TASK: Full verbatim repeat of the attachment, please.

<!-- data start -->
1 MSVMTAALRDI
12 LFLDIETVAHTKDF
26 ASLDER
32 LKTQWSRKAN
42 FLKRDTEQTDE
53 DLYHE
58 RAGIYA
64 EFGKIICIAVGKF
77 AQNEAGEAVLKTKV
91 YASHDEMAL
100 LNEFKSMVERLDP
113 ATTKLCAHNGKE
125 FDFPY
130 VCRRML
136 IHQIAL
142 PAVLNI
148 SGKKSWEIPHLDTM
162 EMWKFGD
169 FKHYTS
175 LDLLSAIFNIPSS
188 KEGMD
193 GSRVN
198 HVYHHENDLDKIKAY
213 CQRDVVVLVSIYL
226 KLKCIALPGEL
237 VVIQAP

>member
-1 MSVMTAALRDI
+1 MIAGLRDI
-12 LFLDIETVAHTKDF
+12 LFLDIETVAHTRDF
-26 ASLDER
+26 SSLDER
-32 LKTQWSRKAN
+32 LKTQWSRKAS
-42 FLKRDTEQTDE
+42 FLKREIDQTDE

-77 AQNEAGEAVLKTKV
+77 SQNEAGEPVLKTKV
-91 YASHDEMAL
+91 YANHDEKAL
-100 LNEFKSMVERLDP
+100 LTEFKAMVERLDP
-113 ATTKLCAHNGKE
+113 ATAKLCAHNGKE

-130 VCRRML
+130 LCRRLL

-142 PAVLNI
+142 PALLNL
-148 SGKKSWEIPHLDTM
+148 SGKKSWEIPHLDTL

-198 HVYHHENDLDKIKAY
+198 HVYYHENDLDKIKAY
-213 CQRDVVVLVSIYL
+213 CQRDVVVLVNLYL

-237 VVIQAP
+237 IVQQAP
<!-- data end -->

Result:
1 MSVMTAALRDI
12 LFLDIETVAHTKDF
26 ASLDER
32 LKTQWSRKAN
42 FLKRDTEQTDE
53 DLYHE
58 RAGIYA
64 EFGKIICIAVGKF
77 AQNEAGEAVLKTKV
91 YASHDEMAL
100 LNEFKSMVERLDP
113 ATTKLCAHNGKE
125 FDFPY
130 VCRRML
136 IHQIAL
142 PAVLNI
148 SGKKSWEIPHLDTM
162 EMWKFGD
169 FKHYTS
175 LDLLSAIFNIPSS
188 KEGMD
193 GSRVN
198 HVYHHENDLDKIKAY
213 CQRDVVVLVSIYL
226 KLKCIALPGEL
237 VVIQAP

>member
-1 MSVMTAALRDI
+1 MIAGLRDI
-12 LFLDIETVAHTKDF
+12 LFLDIETVAHTRDF
-26 ASLDER
+26 SSLDER
-32 LKTQWSRKAN
+32 LKTQWSRKAS
-42 FLKRDTEQTDE
+42 FLKREIDQTDE

-77 AQNEAGEAVLKTKV
+77 SQNEAGEPVLKTKV
-91 YASHDEMAL
+91 YANHDEKAL
-100 LNEFKSMVERLDP
+100 LTEFKAMVERLDP
-113 ATTKLCAHNGKE
+113 ATAKLCAHNGKE

-130 VCRRML
+130 LCRRLL

-142 PAVLNI
+142 PALLNL
-148 SGKKSWEIPHLDTM
+148 SGKKSWEIPHLDTL

-198 HVYHHENDLDKIKAY
+198 HVYYHENDLDKIKAY
-213 CQRDVVVLVSIYL
+213 CQRDVVVLVNLYL

-237 VVIQAP
+237 IVQQAP